Music, Miracles and Evil: Preview of Holocaust Children's Opera 'Brundibár'

Publication Date

By Lynn Schnaiberg

SEATTLE (March 10, 2014) - The Czech children’s opera Brundibár, staged in two performances on March 22 and 23 by Music of Remembrance at Seattle Children’s Theatre, is an uplifting story with a jaunty score where good triumphs over evil — but which carries a heavy history from the Holocaust.

This requires some explanation: First, the opera itself. Brundibár, composed in 1938 during the rise of Nazi Germany and set in a shtetl-like setting, is the tale of Pepicek and Aninku, a brother and sister trying to raise money to buy milk for their sick mother. Inspired by seeing people throwing coins into the hat of the village organ grinder (Brundibár) the duo decide to sing for their own coins. But greedy Brundibár (“bumblebee” in Czech) drowns out the children’s voices.

Eventually, a trio of friendly animals help rally the village children to create a powerful chorus: the villagers hear the children’s songs and soon Pepicek’s cap is full of coins. Nasty Brundibár tries to run away with the money but is quickly defeated. The children celebrate their victory and the choir sings of friendship and support.

Now, the historical context. Just before Brundibár premiered in 1942 at the Jewish boys’ orphanage in Prague, the composer, Hans Krása, was arrested and sent to Theresienstadt, or Terezín, the “model ghetto” that served as a hub for transport to the Nazi death camps.

The conductor of the premiere performances smuggled the score with him when he and the boys from the orphanage were also sent to Terezín. Ultimately, the opera was performed 55 times by casts of children in Terezin — casts that needed constant replenishing as the young singers were transported to death camps.

Brundibár the bully became an allegory for Hitler (children playing the role even wore a Hitler mustache). The Nazis showed Brundibar to outsiders, including the International Red Cross, as part of the Third Reich propaganda to mask the ghetto prison and the camps.

“Brundibár is really about the power of music to make miracles happen,” says Mina Miller, artistic director of the Seattle-based organization Music of Remembrance, which presents musical performances, educational activities, recordings and commissions of new works to remember Holocaust musicians and their art. “It’s a very accessible performance about confronting evil.”

"When we sang, we forgot where we were"

For the Seattle production, Northwest Boychoir’s music director, Joseph Crnko, will conduct an all-child cast, featuring many singers from the Boychoir and Vocalpoint! (a co-ed choral group of high schoolers from across the Puget Sound).

The Seattle production will include a Terezín Revue, highlighting the role music and art played in camp life. For example, the revue will include some short readings from a secret magazine a group of boys created at Terezín, as well as the anthem they sang when meeting each week to read aloud from their creations.

The Seattle performances also feature the only remaining survivor from the Terezín casts, Ela Stein Weissberger, who has worked to preserve Brundibár and its legacy. Weissberger was 11 when she was sent to Terezin in 1942, a time she writes about in her book The Cat with the Yellow Star.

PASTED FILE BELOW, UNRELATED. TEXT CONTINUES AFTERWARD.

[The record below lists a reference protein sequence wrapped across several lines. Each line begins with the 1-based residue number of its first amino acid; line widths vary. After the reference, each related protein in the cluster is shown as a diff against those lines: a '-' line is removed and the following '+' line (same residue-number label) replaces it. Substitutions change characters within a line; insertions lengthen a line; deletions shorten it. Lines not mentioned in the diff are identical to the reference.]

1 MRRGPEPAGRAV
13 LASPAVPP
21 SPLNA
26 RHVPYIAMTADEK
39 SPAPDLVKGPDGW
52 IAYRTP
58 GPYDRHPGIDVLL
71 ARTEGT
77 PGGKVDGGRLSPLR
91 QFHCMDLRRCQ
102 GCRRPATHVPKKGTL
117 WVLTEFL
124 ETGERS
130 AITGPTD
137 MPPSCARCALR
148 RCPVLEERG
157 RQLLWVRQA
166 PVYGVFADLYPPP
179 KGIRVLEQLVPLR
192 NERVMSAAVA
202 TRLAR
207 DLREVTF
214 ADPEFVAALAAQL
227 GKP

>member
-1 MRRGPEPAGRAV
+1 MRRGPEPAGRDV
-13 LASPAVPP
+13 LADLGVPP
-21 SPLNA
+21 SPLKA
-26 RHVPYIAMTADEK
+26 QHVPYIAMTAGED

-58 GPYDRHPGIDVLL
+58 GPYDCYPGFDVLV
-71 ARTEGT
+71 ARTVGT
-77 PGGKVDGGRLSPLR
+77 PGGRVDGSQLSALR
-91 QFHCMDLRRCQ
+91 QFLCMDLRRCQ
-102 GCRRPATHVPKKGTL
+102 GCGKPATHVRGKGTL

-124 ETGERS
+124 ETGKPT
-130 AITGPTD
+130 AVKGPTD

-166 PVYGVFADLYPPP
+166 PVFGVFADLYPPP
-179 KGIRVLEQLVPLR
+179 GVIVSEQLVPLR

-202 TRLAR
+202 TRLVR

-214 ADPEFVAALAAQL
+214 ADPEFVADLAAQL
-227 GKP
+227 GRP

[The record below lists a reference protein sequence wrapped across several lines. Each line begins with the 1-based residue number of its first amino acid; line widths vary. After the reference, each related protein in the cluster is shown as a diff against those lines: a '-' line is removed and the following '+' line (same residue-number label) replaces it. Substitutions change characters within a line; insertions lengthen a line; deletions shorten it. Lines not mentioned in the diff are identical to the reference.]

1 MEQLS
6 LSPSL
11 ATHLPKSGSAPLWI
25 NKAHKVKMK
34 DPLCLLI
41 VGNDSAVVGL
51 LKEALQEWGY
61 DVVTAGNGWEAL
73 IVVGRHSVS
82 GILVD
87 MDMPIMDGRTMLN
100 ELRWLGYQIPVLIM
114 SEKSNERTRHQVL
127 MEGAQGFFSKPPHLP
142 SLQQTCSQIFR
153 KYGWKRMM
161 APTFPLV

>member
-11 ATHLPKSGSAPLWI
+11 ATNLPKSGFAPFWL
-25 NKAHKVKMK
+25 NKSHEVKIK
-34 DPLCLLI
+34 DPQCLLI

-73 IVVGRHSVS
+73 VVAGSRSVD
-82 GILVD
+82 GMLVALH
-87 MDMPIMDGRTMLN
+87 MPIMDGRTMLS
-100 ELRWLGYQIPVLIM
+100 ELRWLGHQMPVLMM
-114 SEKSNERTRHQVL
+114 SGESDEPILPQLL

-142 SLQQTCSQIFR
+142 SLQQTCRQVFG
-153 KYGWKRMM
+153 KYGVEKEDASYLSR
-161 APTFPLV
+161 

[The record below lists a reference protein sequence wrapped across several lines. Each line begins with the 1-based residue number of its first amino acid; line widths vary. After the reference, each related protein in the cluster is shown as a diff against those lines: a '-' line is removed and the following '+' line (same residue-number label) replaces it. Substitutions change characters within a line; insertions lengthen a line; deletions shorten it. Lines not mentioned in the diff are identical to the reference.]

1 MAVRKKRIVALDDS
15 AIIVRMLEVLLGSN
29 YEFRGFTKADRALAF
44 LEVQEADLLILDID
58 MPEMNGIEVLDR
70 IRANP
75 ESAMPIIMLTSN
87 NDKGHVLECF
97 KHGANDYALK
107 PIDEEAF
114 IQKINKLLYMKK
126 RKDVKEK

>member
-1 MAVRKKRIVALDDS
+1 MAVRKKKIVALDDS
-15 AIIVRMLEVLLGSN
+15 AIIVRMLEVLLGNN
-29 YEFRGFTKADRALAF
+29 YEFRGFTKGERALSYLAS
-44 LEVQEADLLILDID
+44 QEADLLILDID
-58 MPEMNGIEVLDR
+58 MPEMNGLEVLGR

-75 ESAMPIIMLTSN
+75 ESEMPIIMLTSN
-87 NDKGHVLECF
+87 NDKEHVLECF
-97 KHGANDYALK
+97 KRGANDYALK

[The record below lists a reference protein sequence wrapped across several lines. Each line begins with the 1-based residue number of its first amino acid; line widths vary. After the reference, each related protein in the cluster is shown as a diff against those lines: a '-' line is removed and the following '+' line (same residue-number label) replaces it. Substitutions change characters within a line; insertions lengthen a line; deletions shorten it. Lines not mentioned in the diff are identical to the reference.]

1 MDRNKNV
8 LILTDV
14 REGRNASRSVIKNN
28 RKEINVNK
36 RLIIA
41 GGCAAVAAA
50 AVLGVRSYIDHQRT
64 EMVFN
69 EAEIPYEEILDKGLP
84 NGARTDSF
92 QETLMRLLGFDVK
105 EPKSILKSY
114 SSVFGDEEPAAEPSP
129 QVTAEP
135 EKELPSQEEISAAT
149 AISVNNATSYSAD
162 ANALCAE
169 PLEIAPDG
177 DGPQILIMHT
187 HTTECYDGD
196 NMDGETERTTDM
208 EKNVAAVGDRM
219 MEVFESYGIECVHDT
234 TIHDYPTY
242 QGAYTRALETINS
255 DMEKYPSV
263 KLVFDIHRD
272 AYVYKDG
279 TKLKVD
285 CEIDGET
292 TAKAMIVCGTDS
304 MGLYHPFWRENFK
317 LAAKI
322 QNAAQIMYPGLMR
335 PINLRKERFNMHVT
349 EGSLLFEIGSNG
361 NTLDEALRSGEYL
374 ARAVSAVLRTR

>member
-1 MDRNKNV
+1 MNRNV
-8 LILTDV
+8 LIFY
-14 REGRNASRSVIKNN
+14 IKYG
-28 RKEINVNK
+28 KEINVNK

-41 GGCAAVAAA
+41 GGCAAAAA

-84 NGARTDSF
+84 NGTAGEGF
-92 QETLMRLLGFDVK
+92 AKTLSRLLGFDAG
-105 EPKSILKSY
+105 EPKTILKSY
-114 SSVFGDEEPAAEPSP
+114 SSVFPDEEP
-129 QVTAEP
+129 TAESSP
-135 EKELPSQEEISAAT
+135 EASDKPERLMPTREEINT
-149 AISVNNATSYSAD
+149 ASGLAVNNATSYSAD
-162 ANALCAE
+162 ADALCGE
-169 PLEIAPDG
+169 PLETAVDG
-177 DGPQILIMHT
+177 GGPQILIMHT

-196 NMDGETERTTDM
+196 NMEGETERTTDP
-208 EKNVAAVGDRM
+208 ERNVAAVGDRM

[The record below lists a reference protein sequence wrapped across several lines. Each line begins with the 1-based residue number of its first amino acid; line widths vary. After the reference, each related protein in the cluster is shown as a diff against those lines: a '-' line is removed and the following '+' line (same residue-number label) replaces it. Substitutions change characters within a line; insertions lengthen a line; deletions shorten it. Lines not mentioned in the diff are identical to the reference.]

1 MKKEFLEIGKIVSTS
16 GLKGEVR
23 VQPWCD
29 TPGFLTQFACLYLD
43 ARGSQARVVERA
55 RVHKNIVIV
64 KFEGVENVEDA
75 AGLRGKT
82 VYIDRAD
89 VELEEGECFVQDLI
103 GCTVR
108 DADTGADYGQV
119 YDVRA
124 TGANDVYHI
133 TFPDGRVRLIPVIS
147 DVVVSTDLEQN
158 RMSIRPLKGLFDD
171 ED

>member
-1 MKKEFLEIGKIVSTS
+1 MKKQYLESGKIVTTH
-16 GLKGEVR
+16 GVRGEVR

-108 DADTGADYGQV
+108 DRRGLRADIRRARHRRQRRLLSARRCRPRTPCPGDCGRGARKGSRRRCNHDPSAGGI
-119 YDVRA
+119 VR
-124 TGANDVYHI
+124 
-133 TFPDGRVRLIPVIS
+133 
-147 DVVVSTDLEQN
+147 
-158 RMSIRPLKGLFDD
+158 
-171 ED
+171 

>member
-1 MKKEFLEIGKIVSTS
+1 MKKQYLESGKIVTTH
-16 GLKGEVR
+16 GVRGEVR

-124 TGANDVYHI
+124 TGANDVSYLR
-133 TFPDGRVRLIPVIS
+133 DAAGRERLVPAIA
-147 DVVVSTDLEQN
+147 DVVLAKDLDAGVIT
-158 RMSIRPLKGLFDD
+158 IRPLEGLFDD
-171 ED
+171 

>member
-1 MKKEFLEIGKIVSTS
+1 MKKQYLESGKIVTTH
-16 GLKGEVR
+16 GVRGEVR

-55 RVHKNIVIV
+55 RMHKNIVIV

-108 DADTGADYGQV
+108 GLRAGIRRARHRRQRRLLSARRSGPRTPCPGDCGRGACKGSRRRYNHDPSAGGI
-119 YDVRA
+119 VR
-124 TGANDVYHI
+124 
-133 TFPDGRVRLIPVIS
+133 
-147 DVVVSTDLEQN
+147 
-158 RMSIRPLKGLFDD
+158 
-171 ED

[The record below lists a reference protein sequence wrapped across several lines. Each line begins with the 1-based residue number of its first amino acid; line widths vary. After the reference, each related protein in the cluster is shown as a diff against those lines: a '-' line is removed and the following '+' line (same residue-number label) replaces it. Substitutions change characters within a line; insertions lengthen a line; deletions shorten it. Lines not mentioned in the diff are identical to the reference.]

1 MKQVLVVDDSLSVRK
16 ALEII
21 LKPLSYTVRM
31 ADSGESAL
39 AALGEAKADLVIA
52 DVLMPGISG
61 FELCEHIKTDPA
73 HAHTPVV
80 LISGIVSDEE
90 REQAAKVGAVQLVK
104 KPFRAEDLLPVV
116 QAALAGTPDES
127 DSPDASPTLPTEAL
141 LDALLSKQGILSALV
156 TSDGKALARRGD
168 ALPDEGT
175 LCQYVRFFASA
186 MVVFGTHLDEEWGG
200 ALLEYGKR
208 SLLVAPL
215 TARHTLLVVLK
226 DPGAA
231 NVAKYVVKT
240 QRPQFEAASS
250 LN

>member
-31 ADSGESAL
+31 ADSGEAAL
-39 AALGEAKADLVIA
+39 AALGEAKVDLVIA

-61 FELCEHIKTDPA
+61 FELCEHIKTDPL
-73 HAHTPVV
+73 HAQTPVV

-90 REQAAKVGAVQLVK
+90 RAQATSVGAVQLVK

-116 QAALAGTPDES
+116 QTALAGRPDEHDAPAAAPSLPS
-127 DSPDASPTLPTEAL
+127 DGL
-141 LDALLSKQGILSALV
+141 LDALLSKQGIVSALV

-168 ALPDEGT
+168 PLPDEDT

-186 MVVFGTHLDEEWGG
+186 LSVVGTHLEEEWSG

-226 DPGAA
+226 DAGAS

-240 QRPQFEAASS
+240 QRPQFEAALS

In all 55 performances she sang the role of the Cat, one of the helpful animals. Seattle Brundibár cast members will have a brief Q&A with Weissberger onstage about her experiences performing the opera. Evidently, Weissberger didn’t share the fate of other children from Brundibár because a Nazi officer didn’t want to lose Ela’s mother as a worker in his garden.

“When we sang, we forgot where we were,” recalls Weissberger. “We forgot hunger, we forgot all the troubles that we had to go through.”

Don’t be surprised if Weissberger joins the children onstage for the final victory chorus:

“When a bully’s near, tell him you’re not afraid! You’ll see him fade away! Friends will volunteer! And bullies disappear! Tyrants come along, but you just wait and see! They topple one, two, three! Our friends make us strong! And so we end our song!”
Talking about the Holocaust

The big questions for parents: What's an appropriate age for kids be to see Brundibár? To learn about and discuss the Holocaust?

Miller says the show is appropriate for children of all ages; there is no Holocaust imagery. The Seattle show is an English adaptation of the Brundibár staged in Terezín, based on a libretto by award-winning playwright Tony Kushner. When Kushner’s production was performed in New York City, the recommended age was 8 and up.

Certainly, the opera can serve as an introduction to parent-child discussions about the Holocaust, though the performance may not prompt your child to ask questions unless you bring it up. If you do want to broach the topic, the U.S. Holocaust Memorial Museum has a slew of resources. (The museum generally does not recommend students younger than middle school age study the Holocaust in school; one museum exhibit is geared toward students as young as fourth grade).

Judith Vandervelde, senior educator at the London Jewish Museum, has run seminars on how to talk to children about the Holocaust. "The philosophy behind teaching young children about the Holocaust is that you take them up to the gates of Auschwitz and no further,” Vandervelde has said.

In a 2011 article with the Jewish Chronicle online, she advised parents to only go as far as they feel their child can handle. "It depends on the child's maturity, their family background and their experiences of death. Be led by them and answer questions as simply as possible. If they want more, they will ask."

Read the original publication here.